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[NAIROBI] Since the adoption of the UN’s Agenda 2030 on Sustainable Development by world leaders on 25 September last year, I have been looking for opportunities that can offer innovative lessons for Africa to achieve the Sustainable Development Goals (SDGs).

One such opportunity arose last week (3 February) when I attended the 15th anniversary celebrations of the Biosciences eastern and central Africa-International Livestock Research Institute (BecA-ILRI), at which the role of biosciences in achieving the SDGs was discussed.

Scientists and researchers need to link research to national, regional and global agenda through effective science communication.

By Gilbert Nakweya

At the event in Kenya, I listened to scientists, policymakers, researchers and international development partners reflect on the challenges and opportunities in biosciences for Africa’s transformation and how the continent can harness biosciences to achieve the SDGs.

How can the goals be achieved as envisaged? At conferences, seminars and workshops, experts on climate change, energy, food security, nutrition, health or water continue to seek solutions that could help achieve the SDGs.

I know that with the gravity of the problems facing Sub-Saharan Africa, there is a sense of urgency to find a roadmap towards sustainable development that could lead to a positive transformation of the continent.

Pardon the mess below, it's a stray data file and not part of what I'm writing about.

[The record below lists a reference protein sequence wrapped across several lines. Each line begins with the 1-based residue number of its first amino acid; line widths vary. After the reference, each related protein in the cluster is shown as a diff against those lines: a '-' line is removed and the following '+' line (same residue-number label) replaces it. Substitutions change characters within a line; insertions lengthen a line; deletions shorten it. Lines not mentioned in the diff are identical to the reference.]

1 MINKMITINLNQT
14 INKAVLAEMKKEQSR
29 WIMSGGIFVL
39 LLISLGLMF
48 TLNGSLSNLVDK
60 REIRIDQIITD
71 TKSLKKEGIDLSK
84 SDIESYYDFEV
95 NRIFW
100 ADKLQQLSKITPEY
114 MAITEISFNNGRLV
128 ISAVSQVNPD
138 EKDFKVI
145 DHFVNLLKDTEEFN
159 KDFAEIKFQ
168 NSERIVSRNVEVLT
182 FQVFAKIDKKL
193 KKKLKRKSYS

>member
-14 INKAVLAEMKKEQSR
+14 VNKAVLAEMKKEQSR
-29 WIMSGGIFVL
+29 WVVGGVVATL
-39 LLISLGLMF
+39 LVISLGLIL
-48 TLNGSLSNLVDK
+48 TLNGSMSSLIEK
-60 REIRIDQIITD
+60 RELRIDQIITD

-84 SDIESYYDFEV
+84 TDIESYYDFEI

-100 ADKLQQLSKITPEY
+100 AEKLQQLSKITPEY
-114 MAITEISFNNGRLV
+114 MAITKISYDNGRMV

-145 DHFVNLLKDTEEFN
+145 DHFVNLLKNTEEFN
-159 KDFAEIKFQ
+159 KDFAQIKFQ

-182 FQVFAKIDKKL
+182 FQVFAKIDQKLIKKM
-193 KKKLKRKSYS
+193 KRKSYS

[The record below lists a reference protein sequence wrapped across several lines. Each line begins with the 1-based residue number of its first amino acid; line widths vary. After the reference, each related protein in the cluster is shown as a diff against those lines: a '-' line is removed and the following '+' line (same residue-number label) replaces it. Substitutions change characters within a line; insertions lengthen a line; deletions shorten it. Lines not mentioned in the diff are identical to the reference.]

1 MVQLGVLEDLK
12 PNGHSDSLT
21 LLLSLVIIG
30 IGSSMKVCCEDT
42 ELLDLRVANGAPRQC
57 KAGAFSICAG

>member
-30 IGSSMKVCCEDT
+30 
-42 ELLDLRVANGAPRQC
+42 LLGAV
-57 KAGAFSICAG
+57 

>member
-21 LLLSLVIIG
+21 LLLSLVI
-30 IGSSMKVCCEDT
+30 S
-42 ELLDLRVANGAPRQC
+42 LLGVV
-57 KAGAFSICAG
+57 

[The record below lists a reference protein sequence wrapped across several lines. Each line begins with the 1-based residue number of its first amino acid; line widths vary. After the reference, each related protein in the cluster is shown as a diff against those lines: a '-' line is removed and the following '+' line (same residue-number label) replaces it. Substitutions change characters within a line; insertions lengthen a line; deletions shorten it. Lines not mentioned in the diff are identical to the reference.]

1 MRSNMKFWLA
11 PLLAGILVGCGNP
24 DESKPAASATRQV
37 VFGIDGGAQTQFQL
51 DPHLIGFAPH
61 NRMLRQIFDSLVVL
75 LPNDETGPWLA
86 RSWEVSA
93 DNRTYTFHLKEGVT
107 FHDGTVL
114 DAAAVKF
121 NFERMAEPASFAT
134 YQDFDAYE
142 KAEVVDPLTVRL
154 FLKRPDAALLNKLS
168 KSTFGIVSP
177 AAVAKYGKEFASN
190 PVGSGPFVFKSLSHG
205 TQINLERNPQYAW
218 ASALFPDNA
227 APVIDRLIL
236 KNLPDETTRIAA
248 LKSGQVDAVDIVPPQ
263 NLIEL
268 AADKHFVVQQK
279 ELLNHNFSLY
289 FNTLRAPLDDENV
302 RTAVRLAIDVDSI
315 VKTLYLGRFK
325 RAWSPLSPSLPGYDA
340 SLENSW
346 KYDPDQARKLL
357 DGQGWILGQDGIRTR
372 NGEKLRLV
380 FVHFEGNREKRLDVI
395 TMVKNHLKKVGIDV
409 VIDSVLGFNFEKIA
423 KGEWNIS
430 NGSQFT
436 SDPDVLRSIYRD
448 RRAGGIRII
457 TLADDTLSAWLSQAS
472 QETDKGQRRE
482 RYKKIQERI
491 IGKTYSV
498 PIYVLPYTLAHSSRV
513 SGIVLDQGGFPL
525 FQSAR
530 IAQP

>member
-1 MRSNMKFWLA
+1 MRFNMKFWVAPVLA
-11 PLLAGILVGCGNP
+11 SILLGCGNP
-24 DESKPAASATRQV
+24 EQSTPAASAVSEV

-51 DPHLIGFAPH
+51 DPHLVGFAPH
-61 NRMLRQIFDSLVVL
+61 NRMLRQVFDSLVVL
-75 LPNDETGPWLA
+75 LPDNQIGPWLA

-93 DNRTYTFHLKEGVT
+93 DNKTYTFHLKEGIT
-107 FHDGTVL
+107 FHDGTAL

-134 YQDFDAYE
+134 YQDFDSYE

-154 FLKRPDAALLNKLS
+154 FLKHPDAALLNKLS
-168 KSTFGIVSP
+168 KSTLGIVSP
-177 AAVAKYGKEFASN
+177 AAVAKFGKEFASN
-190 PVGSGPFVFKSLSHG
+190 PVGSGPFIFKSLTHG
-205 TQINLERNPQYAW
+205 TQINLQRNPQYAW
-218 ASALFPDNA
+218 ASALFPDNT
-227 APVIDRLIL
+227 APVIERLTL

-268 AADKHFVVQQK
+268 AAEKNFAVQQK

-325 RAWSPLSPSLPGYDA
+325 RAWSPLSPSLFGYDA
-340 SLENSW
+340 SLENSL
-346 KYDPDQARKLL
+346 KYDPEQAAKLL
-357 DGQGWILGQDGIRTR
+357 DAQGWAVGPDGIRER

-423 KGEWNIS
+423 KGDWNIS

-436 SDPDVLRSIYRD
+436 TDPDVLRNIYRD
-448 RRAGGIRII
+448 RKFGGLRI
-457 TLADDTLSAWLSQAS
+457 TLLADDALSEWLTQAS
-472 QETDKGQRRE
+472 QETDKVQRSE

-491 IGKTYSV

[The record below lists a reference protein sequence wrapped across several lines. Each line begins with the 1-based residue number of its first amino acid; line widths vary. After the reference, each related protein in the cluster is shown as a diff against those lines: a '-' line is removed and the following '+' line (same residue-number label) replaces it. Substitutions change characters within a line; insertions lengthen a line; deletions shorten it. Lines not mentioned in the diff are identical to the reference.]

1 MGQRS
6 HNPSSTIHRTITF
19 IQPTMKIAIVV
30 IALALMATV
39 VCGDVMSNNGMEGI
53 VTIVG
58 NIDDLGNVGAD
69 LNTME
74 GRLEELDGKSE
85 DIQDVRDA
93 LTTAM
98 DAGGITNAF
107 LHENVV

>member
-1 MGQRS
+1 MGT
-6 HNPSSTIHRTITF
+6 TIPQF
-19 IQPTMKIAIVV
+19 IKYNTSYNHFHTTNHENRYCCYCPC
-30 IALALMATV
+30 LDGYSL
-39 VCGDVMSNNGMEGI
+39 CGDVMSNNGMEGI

So as I listened to the experts at the BecA-ILRI event, I realised that communicating science, technology and innovations remains a challenge for adopting ground-breaking research.

There exists a gap in knowledge between scientists and policymakers which hinders development because a number of countries have policies that are not research-oriented and fail to capture key areas of using science, technology and innovation for transformation. In agriculture I believe, for example, that communities — especially where rural smallholder farmers live—can be linked to innovations in science and technology through favourable policies. This is critical to sustainable development.

Consequently, agricultural scientists in the global South are being challenged to advocate for science through effective communication with all those with key roles to play, especially policymakers and smallholder farmers, to enable sustainable growth within the realm of the SDGs.

The role of effective and efficient science communication cannot be overemphasised. Scientists and researchers need to link research to national, regional and global agenda through effective science communication.

Science journalism also needs to be strengthened in Africa to help bridge the gap between scientists and policymakers. Science journalists have a key role in ensuring that the populace appreciates the role of scientific innovations in transforming Africa.

This piece was produced by SciDev.Net’s Sub-Saharan Africa English desk.

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